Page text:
Nintendo currently has no plans to bring its games to desktops or laptops.
The House of Mario has changed dramatically over the years and is now a big success again. The company spent years swimming against the current with its stubborn attachment to a clandestine business model, but has since turned everything around by embracing market trends. Nintendo traditionally has tried to make trends instead of follow them, and this approach worked quite well over the years until it hit a brick wall with the Wii U.
Now that the Kyoto-based games-maker has evolved by embracing a new age of technology and market trends, it's successfully done both: it's changed the game with its massively popular new Switch handheld-console hybrid, and swims with the current by bringing its world-class IP to smartphones for the first time.
While Nintendo's paradigm shift towards a more open integrated hardware and software business has paid off, the company is still slow to further change. Its mobile releases are staggered over many months to ensure quality and avoid saturation, but Super Mario Run was by far and large a misstep due to its free-to-start business method. Nintendo weighs its moves very carefully in regards to the Nintendo Switch, too, keeping big games releases appropriately spread across the year and keeping big updates like Virtual Console and the paid online service close to its chest.
But there's one platform Nintendo just isn't ready to pursue yet: PC.
Nintendo could one day tap this platform in a lucrative way--never say never, after all--but for now the games-maker has no plans to embrace desktops and laptops. Instead, Nintendo President Tatsumi Kimishima says, the company will focus on smartphones as the only new branch to its integrated business.
At the 77th Annual General Meeting of Shareholders in Japan, Nintendo President Tatsumi Kimishima was asked if the company is "planning any software or hardware initiatives in the PC market," to which he responded:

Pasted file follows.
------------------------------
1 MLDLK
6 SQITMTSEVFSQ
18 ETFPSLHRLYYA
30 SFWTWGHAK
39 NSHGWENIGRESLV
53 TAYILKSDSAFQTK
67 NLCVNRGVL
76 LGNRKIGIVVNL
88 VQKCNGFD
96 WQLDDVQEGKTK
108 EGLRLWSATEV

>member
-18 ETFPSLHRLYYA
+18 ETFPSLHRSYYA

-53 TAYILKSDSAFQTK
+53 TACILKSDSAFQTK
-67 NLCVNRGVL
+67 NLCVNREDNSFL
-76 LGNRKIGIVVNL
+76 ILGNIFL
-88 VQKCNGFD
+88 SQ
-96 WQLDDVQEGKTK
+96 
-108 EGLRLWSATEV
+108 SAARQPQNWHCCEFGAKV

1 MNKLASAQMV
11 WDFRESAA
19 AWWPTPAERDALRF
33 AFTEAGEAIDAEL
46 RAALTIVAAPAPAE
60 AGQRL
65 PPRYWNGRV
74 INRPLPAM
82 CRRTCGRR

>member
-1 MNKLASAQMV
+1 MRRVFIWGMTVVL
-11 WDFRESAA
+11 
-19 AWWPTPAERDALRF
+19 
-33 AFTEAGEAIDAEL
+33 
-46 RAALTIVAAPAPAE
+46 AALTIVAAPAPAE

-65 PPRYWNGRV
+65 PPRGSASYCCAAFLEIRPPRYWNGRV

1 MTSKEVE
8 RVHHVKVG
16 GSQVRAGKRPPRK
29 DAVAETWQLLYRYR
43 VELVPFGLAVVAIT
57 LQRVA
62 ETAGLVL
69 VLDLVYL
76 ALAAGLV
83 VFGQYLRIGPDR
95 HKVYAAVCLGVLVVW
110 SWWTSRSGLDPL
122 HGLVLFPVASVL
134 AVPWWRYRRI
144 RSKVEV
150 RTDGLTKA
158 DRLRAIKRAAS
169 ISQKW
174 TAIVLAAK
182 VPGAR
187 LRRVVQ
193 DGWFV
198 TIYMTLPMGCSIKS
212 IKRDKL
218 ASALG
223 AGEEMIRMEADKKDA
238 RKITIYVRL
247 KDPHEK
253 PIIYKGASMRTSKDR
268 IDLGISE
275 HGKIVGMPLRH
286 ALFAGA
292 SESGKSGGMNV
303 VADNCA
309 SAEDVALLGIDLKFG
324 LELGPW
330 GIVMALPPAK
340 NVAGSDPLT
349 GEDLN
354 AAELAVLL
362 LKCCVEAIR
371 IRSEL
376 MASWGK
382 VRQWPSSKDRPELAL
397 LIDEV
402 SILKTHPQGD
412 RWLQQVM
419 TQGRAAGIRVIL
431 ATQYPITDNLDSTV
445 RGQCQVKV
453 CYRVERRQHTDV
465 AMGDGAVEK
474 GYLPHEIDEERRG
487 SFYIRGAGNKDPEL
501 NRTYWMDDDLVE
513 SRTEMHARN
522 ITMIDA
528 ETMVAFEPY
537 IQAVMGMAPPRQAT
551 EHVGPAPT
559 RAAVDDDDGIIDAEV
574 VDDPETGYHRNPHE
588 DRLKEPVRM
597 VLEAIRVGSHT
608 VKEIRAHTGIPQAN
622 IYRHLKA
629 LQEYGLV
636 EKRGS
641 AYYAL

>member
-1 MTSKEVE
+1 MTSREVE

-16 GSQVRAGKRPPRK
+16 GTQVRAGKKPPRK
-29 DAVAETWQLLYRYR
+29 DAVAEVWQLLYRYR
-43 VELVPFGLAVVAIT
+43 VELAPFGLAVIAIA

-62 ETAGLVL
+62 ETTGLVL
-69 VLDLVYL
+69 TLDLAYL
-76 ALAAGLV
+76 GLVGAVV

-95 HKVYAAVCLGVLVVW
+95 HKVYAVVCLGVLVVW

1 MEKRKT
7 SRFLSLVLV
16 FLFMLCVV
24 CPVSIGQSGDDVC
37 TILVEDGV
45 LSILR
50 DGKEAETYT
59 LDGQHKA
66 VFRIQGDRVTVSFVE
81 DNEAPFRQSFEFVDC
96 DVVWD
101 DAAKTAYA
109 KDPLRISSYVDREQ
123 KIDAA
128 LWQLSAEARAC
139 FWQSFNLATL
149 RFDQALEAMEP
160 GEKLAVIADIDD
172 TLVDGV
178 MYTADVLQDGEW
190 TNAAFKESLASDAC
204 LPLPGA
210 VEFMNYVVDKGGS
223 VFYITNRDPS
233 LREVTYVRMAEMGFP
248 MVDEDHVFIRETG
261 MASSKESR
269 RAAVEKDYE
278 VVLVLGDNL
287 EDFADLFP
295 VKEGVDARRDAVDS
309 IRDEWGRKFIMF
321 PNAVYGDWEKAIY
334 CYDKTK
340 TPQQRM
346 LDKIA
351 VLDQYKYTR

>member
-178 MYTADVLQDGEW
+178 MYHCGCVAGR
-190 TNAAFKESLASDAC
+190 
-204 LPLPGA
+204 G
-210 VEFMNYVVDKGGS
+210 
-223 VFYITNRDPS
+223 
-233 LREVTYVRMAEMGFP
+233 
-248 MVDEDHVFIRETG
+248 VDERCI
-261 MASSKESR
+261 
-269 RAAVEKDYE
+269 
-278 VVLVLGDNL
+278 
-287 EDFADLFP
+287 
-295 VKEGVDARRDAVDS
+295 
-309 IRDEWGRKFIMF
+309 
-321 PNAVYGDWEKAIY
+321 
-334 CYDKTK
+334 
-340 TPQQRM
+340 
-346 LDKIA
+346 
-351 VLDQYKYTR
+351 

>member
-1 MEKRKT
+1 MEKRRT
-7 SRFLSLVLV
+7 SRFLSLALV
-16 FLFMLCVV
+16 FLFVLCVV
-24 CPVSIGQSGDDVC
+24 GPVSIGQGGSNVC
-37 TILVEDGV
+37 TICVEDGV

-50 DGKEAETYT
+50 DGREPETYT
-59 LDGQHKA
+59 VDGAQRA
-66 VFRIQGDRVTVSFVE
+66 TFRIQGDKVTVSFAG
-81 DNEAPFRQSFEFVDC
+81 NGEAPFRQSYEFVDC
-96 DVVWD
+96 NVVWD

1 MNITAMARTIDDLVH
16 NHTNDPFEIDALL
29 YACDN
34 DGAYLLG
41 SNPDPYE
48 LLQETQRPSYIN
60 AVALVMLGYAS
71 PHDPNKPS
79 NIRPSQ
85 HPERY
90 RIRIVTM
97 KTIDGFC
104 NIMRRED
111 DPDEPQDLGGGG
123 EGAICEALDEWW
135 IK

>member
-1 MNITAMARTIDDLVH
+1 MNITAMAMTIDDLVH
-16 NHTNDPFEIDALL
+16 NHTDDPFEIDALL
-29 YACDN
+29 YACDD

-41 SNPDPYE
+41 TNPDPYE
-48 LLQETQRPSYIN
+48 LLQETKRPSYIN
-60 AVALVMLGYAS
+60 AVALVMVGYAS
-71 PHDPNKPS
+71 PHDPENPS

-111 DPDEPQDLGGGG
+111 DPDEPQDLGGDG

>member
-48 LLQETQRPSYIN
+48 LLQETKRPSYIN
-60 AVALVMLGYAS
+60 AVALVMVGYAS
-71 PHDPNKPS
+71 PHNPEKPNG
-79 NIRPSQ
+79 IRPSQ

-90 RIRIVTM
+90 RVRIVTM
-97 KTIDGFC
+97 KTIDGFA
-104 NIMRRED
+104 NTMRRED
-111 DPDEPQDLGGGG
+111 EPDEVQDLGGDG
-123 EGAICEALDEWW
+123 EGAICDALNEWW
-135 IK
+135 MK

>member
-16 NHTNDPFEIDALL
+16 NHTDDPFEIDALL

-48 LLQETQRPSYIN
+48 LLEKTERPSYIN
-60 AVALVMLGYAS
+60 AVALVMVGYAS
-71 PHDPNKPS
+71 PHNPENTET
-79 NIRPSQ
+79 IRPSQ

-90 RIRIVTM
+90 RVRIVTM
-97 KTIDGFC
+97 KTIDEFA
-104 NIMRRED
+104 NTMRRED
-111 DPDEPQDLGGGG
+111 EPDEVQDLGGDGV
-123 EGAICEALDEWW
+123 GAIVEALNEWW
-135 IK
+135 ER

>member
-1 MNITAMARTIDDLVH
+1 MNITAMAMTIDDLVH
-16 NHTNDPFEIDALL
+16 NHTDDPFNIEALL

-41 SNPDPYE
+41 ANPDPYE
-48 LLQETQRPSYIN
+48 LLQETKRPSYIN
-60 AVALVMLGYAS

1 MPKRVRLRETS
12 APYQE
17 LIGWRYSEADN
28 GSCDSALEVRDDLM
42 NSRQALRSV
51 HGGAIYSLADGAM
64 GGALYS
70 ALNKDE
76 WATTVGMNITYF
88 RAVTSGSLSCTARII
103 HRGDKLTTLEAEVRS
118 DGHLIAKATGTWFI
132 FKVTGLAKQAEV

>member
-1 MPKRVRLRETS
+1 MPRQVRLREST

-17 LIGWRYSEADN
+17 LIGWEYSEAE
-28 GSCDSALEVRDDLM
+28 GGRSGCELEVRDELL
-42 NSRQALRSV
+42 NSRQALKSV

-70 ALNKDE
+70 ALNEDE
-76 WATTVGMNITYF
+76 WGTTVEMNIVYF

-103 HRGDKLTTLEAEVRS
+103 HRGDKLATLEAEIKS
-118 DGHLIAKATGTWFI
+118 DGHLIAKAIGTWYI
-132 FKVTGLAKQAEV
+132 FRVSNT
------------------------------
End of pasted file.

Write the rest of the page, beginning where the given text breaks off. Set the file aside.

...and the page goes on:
"We are aware that many consumers play PC games. However, we believe that the integrated hardware-software business is the best way for us to provide the surprises and new gameplay experiences that we want to achieve," Mr. Kimishima said.
"On the other hand, we offered three applications for smart devices during the previous fiscal year, and, though the content and consumers playing the applications were different, each one was received extremely favorably.
"Super Mario Run, for example, achieved 150 million downloads worldwide, and consumers who had never played our games before were able to experience our IP on their smart devices. We believe that we can further expand our core integrated hardware-software business by providing our software on smart devices and increasing the number of consumers who experience our IP."
Smartphones are much more accessible than dedicated gaming PCs and even laptops, and mobile gaming is currently the most lucrative segment of the games industry. Analyst firm Newzoo predicts mobile gaming will make $46.1 billion in 2017, or 42% of all revenues this year.
However, PC gaming is quite big too. But if Nintendo brought its games to desktops and laptops, it'd likely do so in a way typical PC gamers wouldn't expect: browser games.
Free-to-play browser games are quite lucrative and are projected to make up 15% of total PC gaming revenues in 2017.
These games typically run great on lower-end hardware, making them much more accessible and widely available than demanding PC games. The free-to-play nature ensures strong monetization with in-game purchases, not unlike mobile games, and a recurring stream of updates and content for players to consumer.
Newzoo forecasts that PC browser games will pull in $4.5 billion in global revenues in 2017.
It'll be interesting to see if Nintendo one day embraces PC gaming, but if it does, don't expect it to bring its major IPs to a platform like Steam. If anything Nintendo would make its own digital storefront for PC gaming to circumvent Valve's 30% fee.
Remember that Nintendo's main revenue source is from software and hardware sales. Yes, a new platform could open the doors to more software sales, but the company is shy from specific unregulated platforms in terms of IP control and revenue. Nintendo is treating the mobile gaming platform as a kind of extension of its business that bleeds over to its dedicated hardware; everyday gamers download a free mobile game which creates buzz and raises awareness about Nintendo and its sphere of products, whilst also serving as a portal of revenue.
If Nintendo brought traditional full game downloads to PC, it'd be a full-on arm of its business rather than an extension. If gamers could buy and play Nintendo games on PC, they likely wouldn't buy dedicated Nintendo hardware to play different games.
As such, the path would likely dead end into PC gaming rather than potentially branch out as it can via the mobile games approach.
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